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Successful Florida REALTORS® Campaign Leads to Property Tax Limits on Non-Homestead Properties

February 2019

In Florida, where non-homestead properties represent a significant proportion of all real estate, a 10% tax cap on such properties was set to expire in 2019. For the state’s economy and real estate markets, the effect was likely to be devastating. For approximately 700,000 Florida property owners, it meant a projected $700 million-plus increase in additional property taxes annually. So, with the backing of NAR, Florida REALTORS® brought like-minded organizations around the state together to convince 60% (plus one) of the voting public to pass a constitutional amendment to make the tax cap permanent. More than 66% of the electorate agreed, and the measure passed.

Eric Sain, 2019 President of Florida REALTORS®, explains that REALTORS® had been working to limit the non-homestead property-tax cap for several years, and the “Amendment 2” campaign was the last of a four-phase effort. “Our Office of Public Policy worked closely with the Florida Legislature to help educate them on the need for the 10% cap. When the state legislature passed the ballot measure for the 2018 ballot, we spun into action and formed a campaign team to educate the public. It was critical to avoid massive tax increases on business owners, investors, snowbirds, and renters. It would certainly have made the affordable housing crisis that Florida is experiencing even worse.”

One of the most important aspects of the campaign was an active Ambassador program, which identified, trained, and organized more than 100 REALTOR® members to be the industry’s “voice on the ground,” says Sain. “Because our association staff and volunteer leaders can’t be everywhere, we needed informed members across the state who were willing to speak to the media, and to fellow members, colleagues, neighbors, and community groups to spread the word and explain the importance of Amendment 2.”

“Our biggest challenge was the issue of public awareness,” he continues, “and helping voters understand that this tax cap affects everyone in the state, not just owners and renters, and that passing the amendment would keep our economy strong. This is where our REALTOR® members made all the difference.”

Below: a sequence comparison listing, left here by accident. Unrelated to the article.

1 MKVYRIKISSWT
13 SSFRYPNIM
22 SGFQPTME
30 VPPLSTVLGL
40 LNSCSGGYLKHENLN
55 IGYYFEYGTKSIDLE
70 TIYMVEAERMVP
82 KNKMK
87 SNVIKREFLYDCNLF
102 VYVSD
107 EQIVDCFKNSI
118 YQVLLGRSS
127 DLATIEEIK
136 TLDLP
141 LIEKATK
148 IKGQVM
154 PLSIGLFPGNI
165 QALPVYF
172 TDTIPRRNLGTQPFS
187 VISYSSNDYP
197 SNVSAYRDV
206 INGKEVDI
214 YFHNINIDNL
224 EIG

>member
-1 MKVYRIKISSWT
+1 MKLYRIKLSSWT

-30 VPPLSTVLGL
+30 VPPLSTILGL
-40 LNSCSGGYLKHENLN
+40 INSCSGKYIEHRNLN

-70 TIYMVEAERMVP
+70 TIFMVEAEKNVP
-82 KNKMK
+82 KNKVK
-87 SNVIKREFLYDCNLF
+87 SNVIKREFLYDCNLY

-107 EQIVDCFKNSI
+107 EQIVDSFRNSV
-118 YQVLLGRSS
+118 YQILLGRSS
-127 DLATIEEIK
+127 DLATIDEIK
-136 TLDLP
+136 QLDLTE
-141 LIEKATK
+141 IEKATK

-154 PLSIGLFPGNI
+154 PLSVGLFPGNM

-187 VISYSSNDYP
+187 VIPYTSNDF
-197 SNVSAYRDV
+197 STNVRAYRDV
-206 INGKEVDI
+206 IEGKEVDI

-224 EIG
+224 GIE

The Amendment 2 campaign relied on direct mail; television, radio, and social media advertising; and print collateral branded with the campaign logo in its messaging. Polling and focus groups also played a significant role throughout the campaign, notes Sain. “We continually evaluated the mood of the voting public,” he explains. “This helped us determine how best to allocate our limited resources most effectively, in response to what we learned.”

 Amendment 2 is now in effect. Looking forward, Sain says that the experience, perspective, and preparation that the REALTORS® gained from the campaign is invaluable. Although there’s no comparable effort on the immediate horizon, the campaign staff in the association’s Office of Public Policy is ready for the upcoming 2019 legislative session. “We’re especially proud of the success and hard work of our Ambassador program. With this in place, we can accomplish anything,” he adds.

To learn more about how Florida REALTORS® has protected Florida property owners and prevented increased pressure on the state’s economy and affordable housing situation, contact Florida REALTORS® Public Policy Office at 850-224-1400.

 

 

Comment(1)

  1. REPLY
    Ben Salz says

    This cap is great for investors and people who own second homes however the problem is that many local governments and municipalities could have used these tax dollars for improvements to infrastructure, education, transportation and other public services for those who live and work here in Florida year round. Florida Realtors either doesn’t understand or care about the impact of their repeated attempts to lobby against funding important local government services that make our state more attractive and increase property values. Have you ever pondered why high tax states like New York and California attract so many businesses and tourists? It is these counter-productive and shortsighted policy positions that force me to withhold my support.

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